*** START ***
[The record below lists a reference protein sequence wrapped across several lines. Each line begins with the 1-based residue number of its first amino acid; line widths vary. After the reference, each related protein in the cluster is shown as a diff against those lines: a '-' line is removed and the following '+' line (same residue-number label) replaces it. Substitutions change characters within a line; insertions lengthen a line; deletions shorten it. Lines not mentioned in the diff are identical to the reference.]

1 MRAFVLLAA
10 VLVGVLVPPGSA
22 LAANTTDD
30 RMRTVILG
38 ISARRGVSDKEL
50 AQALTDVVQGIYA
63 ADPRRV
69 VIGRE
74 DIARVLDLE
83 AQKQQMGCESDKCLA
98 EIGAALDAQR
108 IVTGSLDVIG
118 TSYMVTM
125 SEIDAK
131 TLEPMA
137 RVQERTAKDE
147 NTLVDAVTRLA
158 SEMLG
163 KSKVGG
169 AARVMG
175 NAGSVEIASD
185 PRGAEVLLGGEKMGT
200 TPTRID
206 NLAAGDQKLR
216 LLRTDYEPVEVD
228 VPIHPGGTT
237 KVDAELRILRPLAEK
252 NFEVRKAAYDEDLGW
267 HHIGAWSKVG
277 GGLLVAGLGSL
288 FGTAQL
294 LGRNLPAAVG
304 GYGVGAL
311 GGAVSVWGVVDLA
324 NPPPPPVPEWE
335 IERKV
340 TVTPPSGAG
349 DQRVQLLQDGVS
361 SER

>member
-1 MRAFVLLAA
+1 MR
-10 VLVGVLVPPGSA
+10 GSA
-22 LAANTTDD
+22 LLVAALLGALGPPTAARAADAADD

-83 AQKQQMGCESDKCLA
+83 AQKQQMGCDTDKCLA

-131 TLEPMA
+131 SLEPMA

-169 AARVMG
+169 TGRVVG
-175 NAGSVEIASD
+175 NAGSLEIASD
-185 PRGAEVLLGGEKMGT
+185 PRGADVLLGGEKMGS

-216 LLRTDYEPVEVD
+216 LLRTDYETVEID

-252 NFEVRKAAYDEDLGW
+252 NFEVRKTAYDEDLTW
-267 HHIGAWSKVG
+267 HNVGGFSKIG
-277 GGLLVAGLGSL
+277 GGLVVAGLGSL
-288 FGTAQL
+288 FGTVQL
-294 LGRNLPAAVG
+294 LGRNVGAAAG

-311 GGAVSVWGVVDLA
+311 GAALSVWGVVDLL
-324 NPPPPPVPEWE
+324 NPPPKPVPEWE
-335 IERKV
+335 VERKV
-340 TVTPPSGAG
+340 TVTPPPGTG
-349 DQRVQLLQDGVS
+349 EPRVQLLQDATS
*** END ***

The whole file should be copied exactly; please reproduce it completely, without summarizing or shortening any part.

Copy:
[The record below lists a reference protein sequence wrapped across several lines. Each line begins with the 1-based residue number of its first amino acid; line widths vary. After the reference, each related protein in the cluster is shown as a diff against those lines: a '-' line is removed and the following '+' line (same residue-number label) replaces it. Substitutions change characters within a line; insertions lengthen a line; deletions shorten it. Lines not mentioned in the diff are identical to the reference.]

1 MRAFVLLAA
10 VLVGVLVPPGSA
22 LAANTTDD
30 RMRTVILG
38 ISARRGVSDKEL
50 AQALTDVVQGIYA
63 ADPRRV
69 VIGRE
74 DIARVLDLE
83 AQKQQMGCESDKCLA
98 EIGAALDAQR
108 IVTGSLDVIG
118 TSYMVTM
125 SEIDAK
131 TLEPMA
137 RVQERTAKDE
147 NTLVDAVTRLA
158 SEMLG
163 KSKVGG
169 AARVMG
175 NAGSVEIASD
185 PRGAEVLLGGEKMGT
200 TPTRID
206 NLAAGDQKLR
216 LLRTDYEPVEVD
228 VPIHPGGTT
237 KVDAELRILRPLAEK
252 NFEVRKAAYDEDLGW
267 HHIGAWSKVG
277 GGLLVAGLGSL
288 FGTAQL
294 LGRNLPAAVG
304 GYGVGAL
311 GGAVSVWGVVDLA
324 NPPPPPVPEWE
335 IERKV
340 TVTPPSGAG
349 DQRVQLLQDGVS
361 SER

>member
-1 MRAFVLLAA
+1 MR
-10 VLVGVLVPPGSA
+10 GSA
-22 LAANTTDD
+22 LLVAALLGALGPPTAARAADAADD

-83 AQKQQMGCESDKCLA
+83 AQKQQMGCDTDKCLA

-131 TLEPMA
+131 SLEPMA

-169 AARVMG
+169 TGRVVG
-175 NAGSVEIASD
+175 NAGSLEIASD
-185 PRGAEVLLGGEKMGT
+185 PRGADVLLGGEKMGS

-216 LLRTDYEPVEVD
+216 LLRTDYETVEID

-252 NFEVRKAAYDEDLGW
+252 NFEVRKTAYDEDLTW
-267 HHIGAWSKVG
+267 HNVGGFSKIG
-277 GGLLVAGLGSL
+277 GGLVVAGLGSL
-288 FGTAQL
+288 FGTVQL
-294 LGRNLPAAVG
+294 LGRNVGAAAG

-311 GGAVSVWGVVDLA
+311 GAALSVWGVVDLL
-324 NPPPPPVPEWE
+324 NPPPKPVPEWE
-335 IERKV
+335 VERKV
-340 TVTPPSGAG
+340 TVTPPPGTG
-349 DQRVQLLQDGVS
+349 EPRVQLLQDATS